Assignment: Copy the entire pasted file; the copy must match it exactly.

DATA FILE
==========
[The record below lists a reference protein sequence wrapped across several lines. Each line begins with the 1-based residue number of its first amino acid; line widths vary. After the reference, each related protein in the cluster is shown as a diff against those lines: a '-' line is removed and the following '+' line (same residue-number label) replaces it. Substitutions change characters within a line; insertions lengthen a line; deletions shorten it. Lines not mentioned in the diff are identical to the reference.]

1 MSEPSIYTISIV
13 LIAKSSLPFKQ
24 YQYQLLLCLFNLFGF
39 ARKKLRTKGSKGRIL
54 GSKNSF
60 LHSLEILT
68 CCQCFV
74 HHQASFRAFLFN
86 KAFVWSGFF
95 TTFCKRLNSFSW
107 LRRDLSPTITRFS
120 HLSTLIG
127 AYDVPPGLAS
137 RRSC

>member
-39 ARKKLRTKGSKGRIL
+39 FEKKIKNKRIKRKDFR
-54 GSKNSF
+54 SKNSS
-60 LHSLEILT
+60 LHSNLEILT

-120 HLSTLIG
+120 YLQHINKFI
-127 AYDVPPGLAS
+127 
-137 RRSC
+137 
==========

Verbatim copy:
[The record below lists a reference protein sequence wrapped across several lines. Each line begins with the 1-based residue number of its first amino acid; line widths vary. After the reference, each related protein in the cluster is shown as a diff against those lines: a '-' line is removed and the following '+' line (same residue-number label) replaces it. Substitutions change characters within a line; insertions lengthen a line; deletions shorten it. Lines not mentioned in the diff are identical to the reference.]

1 MSEPSIYTISIV
13 LIAKSSLPFKQ
24 YQYQLLLCLFNLFGF
39 ARKKLRTKGSKGRIL
54 GSKNSF
60 LHSLEILT
68 CCQCFV
74 HHQASFRAFLFN
86 KAFVWSGFF
95 TTFCKRLNSFSW
107 LRRDLSPTITRFS
120 HLSTLIG
127 AYDVPPGLAS
137 RRSC

>member
-39 ARKKLRTKGSKGRIL
+39 FEKKIKNKRIKRKDFR
-54 GSKNSF
+54 SKNSS
-60 LHSLEILT
+60 LHSNLEILT

-120 HLSTLIG
+120 YLQHINKFI
-127 AYDVPPGLAS
+127 
-137 RRSC
+137 